By AFRO Staff,
Tyrese Gibson gets caught up in “The System” in a new action packed film by Howard University grad Dallas Jackson.
Gibson plays the role of Terry Savage, a forgotten veteran who valiantly served his country in the armed forces, but now struggles to pay for the medication his daughter desperately needs to survive. Determined to provide everything necessary for his daughter to live a long, comfortable life, Savage turns to street crime.
His luck runs out when he is caught robbing drug houses and lands in prison. There, Savage encounters a brutal warden, played by Jeremy Piven, who entertains himself and lines his pockets with a fight club kept in operation by the inmates of his choice. Terrance Howard, who recently announced his retirement from acting, appears as the wise old inmate offering the young Savage a way to survive his plight.
All seems lost until Savage receives help from an unsuspecting source.
The AFRO had a chance to view the film ahead of the recent release and sat down to speak with Jackson, who directed the film.
AFRO: In watching this, The System is talking about the for profit prison industry. A lot of times people have the question “does art imitate life or does life imitate art.” Why did you decide to include that narrative in your film?
Jackson: The film originated from two things. One, I got sent an article about prisoners being made to fight to the death in an upstate New York prison. They had prisoners on tape, fighting each other to the death, and it got picked up nationwide. Then I read another article that got sent to me, maybe about a month later, about the corruption in the private prison system, in this kind of tri-prison system in Texas, where prisoners were being made to do free labor. They were made to assemble things or take things apart for sales. There was also an abuse component in that–they weren’t being made to fight to the death, but they were being physically abused. This was in a private prison complex, and so I thought that there was a way to tell a story wrapped up in an action message to shine the light on the corruption, not only in the prison industry, but in the private prison industry. Through research, I found out
] was a big economic thing in small town America.
A lot of small towns depend on private prisons for economic boosts and growth. There are cafes, there’s cleaners– there’s people that build their businesses around these private prisons. It just seemed like an entire inter-connecting thing that needed to be addressed and I did it in an action
] so that it could be accessible.
AFRO: What is the main thing that you want audiences to walk away with after watching your film?
Jackson: A few things! One, that there is an entire system that is corrupt, that is operating daily in this country that is for profit and based on the backs of Black and Brown people– particularly males. However, there is a huge private prison system based on female incarceration as well.
I also want people to walk away with the idea that there is something we can do about it! There is still a need for rebellion and Black action heroes.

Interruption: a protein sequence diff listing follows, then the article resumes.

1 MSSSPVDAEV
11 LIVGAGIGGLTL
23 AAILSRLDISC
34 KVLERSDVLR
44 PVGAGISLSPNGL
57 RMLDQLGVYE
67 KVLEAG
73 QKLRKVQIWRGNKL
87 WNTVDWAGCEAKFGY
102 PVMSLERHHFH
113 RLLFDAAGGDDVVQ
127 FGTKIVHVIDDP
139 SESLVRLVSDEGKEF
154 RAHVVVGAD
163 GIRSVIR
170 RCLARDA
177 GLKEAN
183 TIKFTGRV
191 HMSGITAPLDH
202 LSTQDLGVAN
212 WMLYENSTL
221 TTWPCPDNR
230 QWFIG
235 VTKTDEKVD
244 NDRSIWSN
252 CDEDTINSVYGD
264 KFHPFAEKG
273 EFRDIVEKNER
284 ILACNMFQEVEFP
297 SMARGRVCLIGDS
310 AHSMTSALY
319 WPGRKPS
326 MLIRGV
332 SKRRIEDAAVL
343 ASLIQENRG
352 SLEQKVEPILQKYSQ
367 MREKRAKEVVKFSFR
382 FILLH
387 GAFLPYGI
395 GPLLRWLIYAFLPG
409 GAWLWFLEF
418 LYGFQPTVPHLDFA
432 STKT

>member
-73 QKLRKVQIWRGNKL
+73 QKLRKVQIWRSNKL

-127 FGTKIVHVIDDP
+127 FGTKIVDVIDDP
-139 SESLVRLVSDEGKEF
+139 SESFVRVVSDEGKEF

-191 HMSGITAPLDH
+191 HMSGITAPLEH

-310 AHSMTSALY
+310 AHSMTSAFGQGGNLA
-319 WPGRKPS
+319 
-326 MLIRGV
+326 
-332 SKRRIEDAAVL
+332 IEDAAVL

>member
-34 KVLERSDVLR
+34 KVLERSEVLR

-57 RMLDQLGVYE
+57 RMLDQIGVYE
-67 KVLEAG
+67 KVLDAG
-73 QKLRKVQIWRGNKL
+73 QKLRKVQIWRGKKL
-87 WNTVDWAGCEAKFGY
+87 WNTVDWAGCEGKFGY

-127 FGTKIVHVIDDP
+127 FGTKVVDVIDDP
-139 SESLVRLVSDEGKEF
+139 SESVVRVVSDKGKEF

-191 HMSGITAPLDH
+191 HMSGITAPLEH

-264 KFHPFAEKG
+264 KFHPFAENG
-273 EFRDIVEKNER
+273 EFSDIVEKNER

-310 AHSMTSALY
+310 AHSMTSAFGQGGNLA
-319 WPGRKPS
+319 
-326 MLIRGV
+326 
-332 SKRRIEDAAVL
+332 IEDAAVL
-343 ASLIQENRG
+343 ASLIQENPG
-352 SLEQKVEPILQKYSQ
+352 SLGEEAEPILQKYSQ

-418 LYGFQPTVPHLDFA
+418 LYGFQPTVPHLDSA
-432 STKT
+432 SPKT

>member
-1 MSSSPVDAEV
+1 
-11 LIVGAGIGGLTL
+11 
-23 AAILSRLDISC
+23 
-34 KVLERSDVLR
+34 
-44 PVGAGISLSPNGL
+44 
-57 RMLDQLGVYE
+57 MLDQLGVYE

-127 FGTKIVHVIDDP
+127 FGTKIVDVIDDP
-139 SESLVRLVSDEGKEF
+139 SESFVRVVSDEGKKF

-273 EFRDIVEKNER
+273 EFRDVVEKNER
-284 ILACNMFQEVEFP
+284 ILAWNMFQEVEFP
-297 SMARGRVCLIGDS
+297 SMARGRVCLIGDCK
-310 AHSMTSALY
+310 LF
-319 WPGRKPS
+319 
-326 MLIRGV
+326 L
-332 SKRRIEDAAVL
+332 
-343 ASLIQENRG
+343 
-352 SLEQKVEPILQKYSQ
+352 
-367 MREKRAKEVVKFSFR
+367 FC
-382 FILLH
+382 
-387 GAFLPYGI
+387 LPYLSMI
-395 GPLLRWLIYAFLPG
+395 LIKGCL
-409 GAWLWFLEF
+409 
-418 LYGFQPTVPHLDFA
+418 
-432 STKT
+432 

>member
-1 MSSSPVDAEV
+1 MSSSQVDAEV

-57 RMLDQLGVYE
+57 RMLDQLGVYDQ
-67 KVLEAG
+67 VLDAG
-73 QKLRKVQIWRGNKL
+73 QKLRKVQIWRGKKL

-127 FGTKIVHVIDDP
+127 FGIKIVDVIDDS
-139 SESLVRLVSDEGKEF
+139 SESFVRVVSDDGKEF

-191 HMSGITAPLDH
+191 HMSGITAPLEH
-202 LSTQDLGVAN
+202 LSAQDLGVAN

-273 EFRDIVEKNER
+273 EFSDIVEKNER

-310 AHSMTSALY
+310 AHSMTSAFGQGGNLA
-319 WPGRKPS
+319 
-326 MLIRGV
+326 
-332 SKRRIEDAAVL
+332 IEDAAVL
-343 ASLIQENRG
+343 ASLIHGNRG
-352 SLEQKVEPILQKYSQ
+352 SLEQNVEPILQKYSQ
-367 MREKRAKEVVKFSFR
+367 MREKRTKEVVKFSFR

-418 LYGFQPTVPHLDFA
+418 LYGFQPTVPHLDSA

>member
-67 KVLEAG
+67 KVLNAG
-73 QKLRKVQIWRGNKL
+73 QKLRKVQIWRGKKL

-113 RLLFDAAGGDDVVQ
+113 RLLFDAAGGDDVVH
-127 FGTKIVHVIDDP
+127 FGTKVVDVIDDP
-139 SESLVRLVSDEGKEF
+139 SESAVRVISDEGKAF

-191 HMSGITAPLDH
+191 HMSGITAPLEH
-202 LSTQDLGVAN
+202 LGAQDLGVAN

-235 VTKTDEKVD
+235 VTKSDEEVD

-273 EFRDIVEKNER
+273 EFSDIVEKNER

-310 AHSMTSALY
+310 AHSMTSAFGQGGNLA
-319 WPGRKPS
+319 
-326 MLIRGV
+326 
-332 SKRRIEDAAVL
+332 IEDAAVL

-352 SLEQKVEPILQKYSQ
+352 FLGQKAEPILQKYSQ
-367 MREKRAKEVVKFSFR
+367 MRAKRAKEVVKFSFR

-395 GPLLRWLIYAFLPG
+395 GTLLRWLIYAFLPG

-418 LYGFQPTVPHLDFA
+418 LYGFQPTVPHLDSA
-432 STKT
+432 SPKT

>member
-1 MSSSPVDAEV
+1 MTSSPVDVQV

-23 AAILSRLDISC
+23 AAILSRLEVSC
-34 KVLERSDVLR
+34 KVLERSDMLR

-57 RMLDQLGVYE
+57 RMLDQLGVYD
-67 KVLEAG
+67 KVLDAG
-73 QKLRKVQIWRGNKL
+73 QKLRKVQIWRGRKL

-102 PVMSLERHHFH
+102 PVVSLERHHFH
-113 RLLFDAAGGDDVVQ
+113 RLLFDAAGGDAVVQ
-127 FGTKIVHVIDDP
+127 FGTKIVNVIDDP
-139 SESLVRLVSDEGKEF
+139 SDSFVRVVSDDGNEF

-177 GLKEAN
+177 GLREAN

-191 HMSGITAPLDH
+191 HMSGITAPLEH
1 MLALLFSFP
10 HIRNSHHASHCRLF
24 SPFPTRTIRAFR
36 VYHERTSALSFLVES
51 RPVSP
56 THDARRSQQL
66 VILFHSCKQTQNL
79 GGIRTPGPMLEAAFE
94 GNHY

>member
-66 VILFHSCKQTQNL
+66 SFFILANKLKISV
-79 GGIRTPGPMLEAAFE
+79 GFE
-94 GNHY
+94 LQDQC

AFRO: Why did you choose to make the warden a spot of comic relief in the film?
Jackson: Well, every good villain has a bit of levity– to a certain degree–even the Joker. You kind of like the Joker, in a crazy way. And so, we wanted the warden to be our Joker. He’s calculating, he’s a little bit insane. But there’s also something intriguing about him.
To be honest, Jeremy Piven is such a good actor. He brought a lot of his own flavor to the character. The warden that I had on the page and the warden that Jerry Piven created is like the ultimate hybrid of what you want when an actor makes a character his own. Even some of the things that Jeremy did, being the warden, was ad lib.
He just brought things to it, that I was like ‘Oh, I’m keeping that.’ He’s such a good actor! It was not meant for the warden to be comic relief–he is a dark character that you find ways to laugh with– not laugh at because he’s kind of witty. We were shooting and laughing at the same time.
AFRO: In the beginning of the film, you have Tyrese’s character say that even though he’s a veteran he can’t afford food and he can’t afford medicine. Why was it so important to include that narrative in your film?
Jackson: There are a lot of people in that situation right now. There are a lot of regular people who have served this country, who come home and can’t afford to buy a home– can’t afford medical care. That’s been happening for decades. They can’t afford to pay their bills and yet, they risked their lives in serving this country and this government. Now, because of economic things, COVID-19 economics, inflation economics, and all the things that have culminated to right now, there’s a lot of people struggling. I wanted to bring this character whose back is against the wall. He’s just trying to take care of his daughter and he doesn’t have any way to do that, despite having done the right thing his whole life– including serving his country.
AFRO: Last question, what was it like to have all your fellow Howard grads here tonight supporting you? And how would you say going to an HBCU gave you that foundation to go into this career so successfully?
Jackson: Howard University empowered me to be confident in stepping into
] entertainment business that needs different perspectives – especially strong, Black, commercial perspectives. For me, the whole Howard experience empowered me to step into this space and tell the stories that aren’t typically told and aren’t typically commercialized in a way that people can digest them and actually create a hero in these situations. Howard gave me my first manager in the business and my first writing partner went to Howard. It’s the real HU, of course!
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